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Dear 18-year-old me: It’s a woman’s world too

8/03/2017 by Nandip Aulak


With International Women’s Day being all about celebrating the cultural, economic, political and social achievements of women, it highlights the issue of women in technology, which remains a contentious one.

Recent research from WISE, which campaigns for gender balance in science, technology and engineering, found that women only make up just 17 per cent of all IT professionals in the UK.

Montash Recruitment Consultant Sadiye Booker has shared her experience of starting out as a woman in technology recruitment and the advice she would have given herself as an 18-year-old.

Starting out

“Entering a professional, corporate environment straight from studying and working a few part-time jobs, it was a whole new world and, to be honest, it was daunting.

“On my first day at Montash, I remember walking into a sales environment where everyone was working hard, rushing around the office like there was no tomorrow and looking like the busiest people in the world!”

Closing the gender gap in IT  

“In recruitment, we have a fundamental responsibility towards closing the gender gap in technology. When reviewing a requirement, it's essential to consider both the technical and personal skills that fit.

“We create that pipeline, and it’s our responsibility to ensure we present a pipeline that is inclusive. It’s an industry where there are more men than women, that’s a fact, so I work hard to identify female talent and encourage women to go for roles that they might not otherwise go for.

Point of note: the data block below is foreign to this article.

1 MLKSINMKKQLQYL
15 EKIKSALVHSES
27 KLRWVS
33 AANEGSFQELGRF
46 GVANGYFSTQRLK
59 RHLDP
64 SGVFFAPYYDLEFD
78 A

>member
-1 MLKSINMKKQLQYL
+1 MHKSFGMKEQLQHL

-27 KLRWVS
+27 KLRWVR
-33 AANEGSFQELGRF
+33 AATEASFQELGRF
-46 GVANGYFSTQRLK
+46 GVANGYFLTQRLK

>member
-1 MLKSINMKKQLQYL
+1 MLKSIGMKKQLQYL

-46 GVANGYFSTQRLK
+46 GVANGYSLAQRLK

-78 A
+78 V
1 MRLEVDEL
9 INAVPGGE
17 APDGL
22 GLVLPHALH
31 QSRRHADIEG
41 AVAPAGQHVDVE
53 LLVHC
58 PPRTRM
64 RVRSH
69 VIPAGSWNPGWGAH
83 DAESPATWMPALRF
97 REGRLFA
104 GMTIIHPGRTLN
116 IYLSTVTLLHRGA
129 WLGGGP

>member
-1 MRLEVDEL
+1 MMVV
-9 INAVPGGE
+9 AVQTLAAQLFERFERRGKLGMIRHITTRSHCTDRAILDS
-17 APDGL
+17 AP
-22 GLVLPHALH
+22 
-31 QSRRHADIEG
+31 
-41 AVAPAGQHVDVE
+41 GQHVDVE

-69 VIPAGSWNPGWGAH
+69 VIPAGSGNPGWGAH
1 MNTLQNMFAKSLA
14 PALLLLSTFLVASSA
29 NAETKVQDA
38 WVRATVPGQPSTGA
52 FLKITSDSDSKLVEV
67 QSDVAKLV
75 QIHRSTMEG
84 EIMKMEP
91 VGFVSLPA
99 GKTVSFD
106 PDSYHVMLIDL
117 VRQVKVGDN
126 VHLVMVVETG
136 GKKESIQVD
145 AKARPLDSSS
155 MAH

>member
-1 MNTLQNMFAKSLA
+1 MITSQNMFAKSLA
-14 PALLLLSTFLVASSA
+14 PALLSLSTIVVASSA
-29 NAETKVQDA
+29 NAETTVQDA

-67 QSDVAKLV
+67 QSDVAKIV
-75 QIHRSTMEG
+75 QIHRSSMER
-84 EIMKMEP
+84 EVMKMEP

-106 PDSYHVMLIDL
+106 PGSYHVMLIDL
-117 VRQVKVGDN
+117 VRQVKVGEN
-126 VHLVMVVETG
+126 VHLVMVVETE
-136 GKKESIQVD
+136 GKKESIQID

“Recruitment isn't just about being able to find good talent - it’s about offering a service, being consultative and going that extra mile for both the candidate and client.

“At the end of last year, I secured a woman a role with a global manufacturing client. During the process, she told me she needed flexible working hours and how stressful it was finding an au pair for her children.

“Over the Christmas break, I offered advice and support during her search, which resulted in her finding an au pair that both her and her children liked. After the Christmas period, I negotiated flexible working hours with the client, which enabled her to take her children to school in the morning and see them in the evening before they went to bed, providing her with a work-life balance she was happy with.”

Being a woman in technology

“As a recruitment consultant in the IT sector, I feel I am a woman in technology. Arguably the most important part of my role is being able to recognise talent within the market. In IT recruitment, we all have the same opportunity to find someone their dream job.

“For example, I have secured a 19-year-old a technical role that will enable him to grow as well as earn more than triple his previous salary. The best part of having done that was ultimately recognising his talent and helping him when he was not able to see his own potential.

“For me, one of the most rewarding aspects of my role is having the power to change someone's life. By developing the ability to actively recognise raw talent on the market, I can change people’s lives, as well as ensure my clients get the best skills available.”  

Gaining confidence

“Confidence is something many people need to actively work on; if you're not naturally confident, it's OK. From my own experience, I would say a good way of doing this is to recognise your strengths and use them to your advantage, and to recognise your weaknesses and accept them - it's all about personal growth and development.

“Essentially, if I were to give my 18-year-old-self career advice, it would be that confidence is something that comes with time, and that it's perfectly acceptable to ask questions - of both colleagues and clients - on anything you're unsure about.”  


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